When Photography is Art - A Battle Fought and Won in Art History

Modern photography is generally agreed to have begun with the invention of the Daguerrotype in 1839. At that time art served a dual purpose, that of providing an aesthetic experience and that of accurately documenting people, places and historical events for posterity. The camera was very soon capable of a far greater degree of accuracy than the human hand and at far greater speed and, equally quickly, it was regarded as a mechanical threat to the role and livelihood of the artist.

 

Ironically, it had the reverse effect. Photography freed artists to express their own, internal visions without being tethered to the requirements of representational art. It’s no coincidence that the Impressionists, the Fauves, the post-Impressionists and Expressionists all burst onto the world stage with the arrival of the camera. The whole world owes photography at least one huge debt of gratitude. Without it there would have been no Renoir, no Seurat or Degas, Monet, Van Gogh or Picasso!

 

But something else happened early in the history of photography. And photography gave us another debt that has been far slower to be recognised and slower still to be repaid.

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American photographer Alfred Steiglitz, (1864 -1946), saw the potential of photography as art and not simply as a permanent record. The images he captured testify to the truth of this; a century and a half later, they shine out across the years, as powerful and arresting, (sometimes breathtaking), as the artist originally intended.

 

At the time, few others agreed with him. And with the advent of commercially available cameras which put the medium firmly and widely into the hands of the masses, the dividing line seemed clear. There were ‘snaps’, no matter how good, and there was art.

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Photography is not always art. Let’s face it, those holiday pics are unlikely ever to feature on the cover of Time magazine. But sometimes it is. Unmistakably and unquestionably powerful, timeless art. One look at a Steiglitz will tell you that. Or Nader. Or Cartier-Besson, the father of modern photojournalism. And there is the luminous and breathtaking Salgado and so many others there would not be space to mention them all.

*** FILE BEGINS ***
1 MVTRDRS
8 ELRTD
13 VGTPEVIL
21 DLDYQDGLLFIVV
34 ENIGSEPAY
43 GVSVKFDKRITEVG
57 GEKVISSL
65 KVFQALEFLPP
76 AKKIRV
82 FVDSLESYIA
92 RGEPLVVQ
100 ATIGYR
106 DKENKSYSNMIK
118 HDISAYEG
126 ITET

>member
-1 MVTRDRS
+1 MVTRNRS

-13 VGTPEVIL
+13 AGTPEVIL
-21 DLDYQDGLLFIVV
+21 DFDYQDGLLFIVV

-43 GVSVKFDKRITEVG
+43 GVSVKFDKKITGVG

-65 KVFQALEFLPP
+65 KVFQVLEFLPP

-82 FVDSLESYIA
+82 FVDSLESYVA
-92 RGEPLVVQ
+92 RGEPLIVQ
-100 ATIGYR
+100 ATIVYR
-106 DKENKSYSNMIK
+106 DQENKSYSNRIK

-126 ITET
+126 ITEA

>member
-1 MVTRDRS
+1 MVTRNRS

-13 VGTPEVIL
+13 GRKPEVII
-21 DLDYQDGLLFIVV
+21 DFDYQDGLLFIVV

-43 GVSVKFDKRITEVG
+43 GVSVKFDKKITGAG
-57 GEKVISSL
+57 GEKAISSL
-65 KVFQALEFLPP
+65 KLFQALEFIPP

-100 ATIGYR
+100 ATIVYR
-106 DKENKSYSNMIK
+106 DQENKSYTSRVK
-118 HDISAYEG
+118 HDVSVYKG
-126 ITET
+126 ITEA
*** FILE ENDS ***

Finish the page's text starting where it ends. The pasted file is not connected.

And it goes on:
The greatest struggle of the photographic medium has been to be seen and understood as an art form in its own right. It is a battle which it has finally, and only recently won. The modern man’s encyclopedia, Wikipedia says this about art photography (or ‘fine art photography’):

 

(it is) created in accordance with the vision of the artist as photographer. Fine art photography stands in contrast to representational photography, such as photojournalism, which provides a documentary visual account of specific subjects and events, literally re-presenting objective reality rather than the subjective intent of the photographer; and commercial photography, the primary focus of which is to advertise products or services.

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The debt we owe to art photography has been chronicled on the covers of National Geographic, Time magazine and even the front pages of newspapers, in iconic images that speak more about human dignity or cruelty, tragedy or suffering in the face of momentous events than any number of words. Sometimes, they are images which simply record moments, faces, the human condition or environmental treasures or disasters, in a way that nothing else can do.

 

Perhaps the debate about whether photography can be really be considered art has never completely gone away. But, here in the UK, the final verdict may be said to have been delivered when the National Gallery held its first major exhibition of photographic art in 2012 and titled it: Seduced by Art: Photography Past and Present. (Unless it was when photographs began selling for millions at auction!)

 

For anyone who has been mesmerised by a Steiglitz or a Solgado, of course, there was never any debate in the first place. And as we welcome our first photographic artist and the first photographic exhibits here at the gallery it is gives us a warm glow of satisfaction to stand on what we know to be the ‘right’ side of art history!